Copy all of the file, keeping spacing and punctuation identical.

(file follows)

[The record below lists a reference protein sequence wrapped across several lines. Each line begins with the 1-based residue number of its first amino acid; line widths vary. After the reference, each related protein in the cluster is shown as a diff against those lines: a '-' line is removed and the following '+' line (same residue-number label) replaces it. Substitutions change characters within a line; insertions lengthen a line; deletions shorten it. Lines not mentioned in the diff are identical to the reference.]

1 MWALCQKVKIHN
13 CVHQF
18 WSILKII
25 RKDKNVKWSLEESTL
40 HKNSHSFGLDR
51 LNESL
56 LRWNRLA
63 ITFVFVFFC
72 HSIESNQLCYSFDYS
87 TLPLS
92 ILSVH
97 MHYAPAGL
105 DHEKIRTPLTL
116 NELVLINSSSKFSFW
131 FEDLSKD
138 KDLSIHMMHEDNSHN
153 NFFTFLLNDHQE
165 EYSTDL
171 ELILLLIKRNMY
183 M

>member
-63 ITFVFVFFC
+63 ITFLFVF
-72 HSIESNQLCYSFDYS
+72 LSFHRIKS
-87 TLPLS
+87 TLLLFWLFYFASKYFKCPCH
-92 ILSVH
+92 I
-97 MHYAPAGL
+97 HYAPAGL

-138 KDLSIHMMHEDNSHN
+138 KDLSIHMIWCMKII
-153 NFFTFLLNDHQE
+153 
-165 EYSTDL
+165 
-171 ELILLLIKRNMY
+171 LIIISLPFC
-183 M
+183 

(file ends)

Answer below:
[The record below lists a reference protein sequence wrapped across several lines. Each line begins with the 1-based residue number of its first amino acid; line widths vary. After the reference, each related protein in the cluster is shown as a diff against those lines: a '-' line is removed and the following '+' line (same residue-number label) replaces it. Substitutions change characters within a line; insertions lengthen a line; deletions shorten it. Lines not mentioned in the diff are identical to the reference.]

1 MWALCQKVKIHN
13 CVHQF
18 WSILKII
25 RKDKNVKWSLEESTL
40 HKNSHSFGLDR
51 LNESL
56 LRWNRLA
63 ITFVFVFFC
72 HSIESNQLCYSFDYS
87 TLPLS
92 ILSVH
97 MHYAPAGL
105 DHEKIRTPLTL
116 NELVLINSSSKFSFW
131 FEDLSKD
138 KDLSIHMMHEDNSHN
153 NFFTFLLNDHQE
165 EYSTDL
171 ELILLLIKRNMY
183 M

>member
-63 ITFVFVFFC
+63 ITFLFVF
-72 HSIESNQLCYSFDYS
+72 LSFHRIKS
-87 TLPLS
+87 TLLLFWLFYFASKYFKCPCH
-92 ILSVH
+92 I
-97 MHYAPAGL
+97 HYAPAGL

-138 KDLSIHMMHEDNSHN
+138 KDLSIHMIWCMKII
-153 NFFTFLLNDHQE
+153 
-165 EYSTDL
+165 
-171 ELILLLIKRNMY
+171 LIIISLPFC
-183 M
+183 